The lack of actual knowledge by the UFW is not disputed.   Whether the UFW should, through reasonable diligence, have known the facts underlying the charge is disputed.   The Board found in the UFW's favor on this issue.   This finding was based upon findings that the tractor drivers had no knowledge of the specific terms of the contract and, therefore, did not know the terms were being violated;  and, there was little or no contact between the UFW and the tractor drivers between 1978 and 1982 because of great tension between the Company and the UFW resulting in a Company-supported decertification election which was overturned by the Board several years after it took place.   This Court concludes that the Board's finding that lack of knowledge of the unilateral change by the UFW was excused because it would not have discovered those facts through reasonable diligence is not supported by substantial evidence.   Notwithstanding the existence of tension between the UFW and the Company, the unilateral change could have been discovered had the UFW advised the tractor drivers of the terms of the contract which governed the terms and conditions of their employment.   Had it done so, any failure by the Company to comply with those terms would likely have been reported to the UFW.   Had they not been reported to the UFW, the UFW could then make the exercise of reasonable diligence argument.   Having not advised the employees of their terms and conditions of the contract, it is not now in a position to successfully make the argument.

The second ground, relied upon by the Board in finding no statute of limitation bar, was that the unilateral change of which the Union complained was a continuing violation of the law.   Having found that the Board's first ground lacked merit, this Court must review the second ground.

The Board's conclusion that the unilateral change was a continuing violation of the Labor Code was based on Julius Goldman's Egg City (1980) 6 ALRB No. 61.   Egg City is inapposite.   It did not involve a question of the continuing nature of a unilateral change.   It involved discriminatory abolition of employees' seniority because of their engaging in a strike.   In Egg City, the Board stated:

“We conclude that Respondent's conduct in maintaining and giving effect to a discriminatory hiring policy was a continuing violation of the Act which occurred within the six-month period immediately preceding the filing of the charge.”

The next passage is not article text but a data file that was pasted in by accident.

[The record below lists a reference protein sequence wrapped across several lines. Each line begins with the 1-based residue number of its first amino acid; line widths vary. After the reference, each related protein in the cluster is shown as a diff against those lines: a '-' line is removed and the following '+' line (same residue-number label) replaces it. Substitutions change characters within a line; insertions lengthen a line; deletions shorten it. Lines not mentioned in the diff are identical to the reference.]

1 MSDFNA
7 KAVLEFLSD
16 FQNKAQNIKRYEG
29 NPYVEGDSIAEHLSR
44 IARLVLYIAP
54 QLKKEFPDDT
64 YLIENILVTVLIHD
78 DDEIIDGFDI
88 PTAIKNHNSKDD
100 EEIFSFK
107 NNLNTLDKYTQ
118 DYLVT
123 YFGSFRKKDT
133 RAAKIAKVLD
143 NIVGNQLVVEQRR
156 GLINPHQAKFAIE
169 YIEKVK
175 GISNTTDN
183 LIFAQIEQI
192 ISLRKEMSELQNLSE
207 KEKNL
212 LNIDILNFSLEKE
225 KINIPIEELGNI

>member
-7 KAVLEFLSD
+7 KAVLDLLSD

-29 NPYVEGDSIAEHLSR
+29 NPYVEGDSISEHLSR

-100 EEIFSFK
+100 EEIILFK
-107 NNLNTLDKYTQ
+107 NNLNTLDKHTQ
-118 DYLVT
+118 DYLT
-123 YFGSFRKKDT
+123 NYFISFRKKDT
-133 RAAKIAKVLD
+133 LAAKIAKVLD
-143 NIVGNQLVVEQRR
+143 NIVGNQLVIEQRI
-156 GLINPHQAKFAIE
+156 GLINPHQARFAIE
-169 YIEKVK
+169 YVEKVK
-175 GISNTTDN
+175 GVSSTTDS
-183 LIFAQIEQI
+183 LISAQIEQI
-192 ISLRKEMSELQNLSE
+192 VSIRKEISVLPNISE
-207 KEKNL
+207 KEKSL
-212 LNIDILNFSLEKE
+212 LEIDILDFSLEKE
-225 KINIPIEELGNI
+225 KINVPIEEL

A discrimination occurs each time a person is discriminated against.   It is irrelevant when it began.   As a result, although a discriminatory practice began over six months before a charge is filed, the charge is timely filed if the discriminatory practice has been enforced within the six-month period.

Pursuant to applicable NLRB precedent, a unilateral change is not a continuing unfair labor practice which may be filed whenever the employees or their union desires.   The unfair labor practice charge must be filed within six months of the unilateral change.  (Continental Oil (1971) 78 LRRM 1626;  Labor Board v. Katz (1962) 369 U.S. 736, 746, fn. 13, 82 S.Ct. 1107, 1113, fn. 13, 8 L.Ed.2d 230.)   A change in the terms and conditions occurs only once.   The change occurs at the time of the change.   There are continuing effects of the change, but the change itself does not continue.   For this reason, although a discriminatory employment practice which commenced years ago may underlie an unfair labor practice charge filed within six months of a discriminatory act, a unilateral change made years ago cannot underlie a charge filed years after the change.

The unfair labor practice charge filed in this case, alleging a unilateral change which occurred years before the charge was filed was untimely filed and the ALRB decision, 9 ALRB No. 70, is reversed.   The ALRB is ordered to dismiss the charge.

BUTLER, Acting Presiding Justice.

LEWIS and LESTER,* JJ., concur.